RtI: Addressing challenges and misconceptions


Over the past many years, I’ve spent time supporting schools in implementing Response to Intervention (RtI). The focus of RtI should always be on establishing a solid Tier 1 environment. During RtI workshops, when I am asked for a clear definition of Tier 1, my best answer is good teaching and learning in the classroom for all students, including evidence-based assessment and instruction. Before we identify students needing additional support outside of the classroom, we need to ensure that classroom teaching methods and materials are evidence-based and enable students to learn what is being taught. In my book Teaching with Purpose, I’ve identified seven evidence-based practices essential for student success in the Tier 1 classroom. These practices are: 1) Conceptualizing the classroom as an ecosystem, 2) Establishing and communicating learning goals, 3) Incorporating strategic teaching and learning, 4) Improving classroom management, 5) Conducting regular formative assessment, 6) Employing differentiated instruction for all students, and 7) Developing grit and perseverance in yourself and your students (Gazith, 2021). With the implementation of these strategies, most students will thrive in the classroom and will not need additional support. The multi-tiered nature of this model is developed such that students who are not meeting grade-level expectations, can receive extra help.

However, over the years, I’ve noted some common misconceptions and specific challenges with the implementation of Response to Intervention that impairs the school’s ability to implement this model and negatively impacts students’ ability to reach grade-level expectations.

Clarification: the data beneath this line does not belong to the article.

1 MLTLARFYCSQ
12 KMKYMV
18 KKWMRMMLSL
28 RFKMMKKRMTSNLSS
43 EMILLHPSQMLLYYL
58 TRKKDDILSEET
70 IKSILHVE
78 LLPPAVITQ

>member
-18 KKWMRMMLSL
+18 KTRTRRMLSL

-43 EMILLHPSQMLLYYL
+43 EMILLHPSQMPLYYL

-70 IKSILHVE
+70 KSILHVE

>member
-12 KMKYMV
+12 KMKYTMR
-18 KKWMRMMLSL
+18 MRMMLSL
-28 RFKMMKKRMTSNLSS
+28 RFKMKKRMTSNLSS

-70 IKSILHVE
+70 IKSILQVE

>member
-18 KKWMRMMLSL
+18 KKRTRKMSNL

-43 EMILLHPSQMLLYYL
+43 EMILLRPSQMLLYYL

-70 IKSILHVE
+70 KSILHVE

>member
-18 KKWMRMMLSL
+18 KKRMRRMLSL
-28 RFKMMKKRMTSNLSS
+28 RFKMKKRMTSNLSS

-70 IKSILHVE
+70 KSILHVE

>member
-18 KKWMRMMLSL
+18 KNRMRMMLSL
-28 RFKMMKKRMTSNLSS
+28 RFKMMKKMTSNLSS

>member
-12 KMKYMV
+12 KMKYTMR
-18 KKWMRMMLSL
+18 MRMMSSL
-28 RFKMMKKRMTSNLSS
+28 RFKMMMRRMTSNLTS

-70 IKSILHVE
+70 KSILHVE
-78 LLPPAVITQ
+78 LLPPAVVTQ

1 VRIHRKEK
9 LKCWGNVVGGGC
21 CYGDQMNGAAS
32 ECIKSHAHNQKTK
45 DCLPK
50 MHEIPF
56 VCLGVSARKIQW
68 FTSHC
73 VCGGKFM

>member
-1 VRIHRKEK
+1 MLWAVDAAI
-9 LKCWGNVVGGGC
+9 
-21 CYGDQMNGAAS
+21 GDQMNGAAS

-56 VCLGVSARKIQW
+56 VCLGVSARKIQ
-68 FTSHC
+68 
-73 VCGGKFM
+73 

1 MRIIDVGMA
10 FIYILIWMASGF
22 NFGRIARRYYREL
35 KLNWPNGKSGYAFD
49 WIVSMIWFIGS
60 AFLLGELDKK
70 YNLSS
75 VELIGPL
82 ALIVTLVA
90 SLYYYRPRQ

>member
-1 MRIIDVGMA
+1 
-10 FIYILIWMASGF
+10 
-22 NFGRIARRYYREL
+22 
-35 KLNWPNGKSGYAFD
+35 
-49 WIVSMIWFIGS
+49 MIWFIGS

The first challenge I’ve noted is schools’ mistaken belief that RtI is a program, a time slot or an event during the week. This couldn’t be further from the actual conceptualization of RtI. RtI is not a program nor an event. Response to Intervention is a model for how schools should operate to ensure the success of all students. Schools that imbue the philosophy and practice of RtI understand that it impacts every decision made around educating students. In essence, it is a belief, first and foremost, that a safe and welcoming environment and evidence-based teaching practices and materials are of paramount importance. School leaders need to ensure that professional development supports teachers’ practices and it should involve knowledge transfer and mobilization around effective teaching practice. Essential for educators to understand is that their teaching practices, not the inherent challenges of individual students, are most important to student success. Effective teaching needs to be based on research applied within the classroom.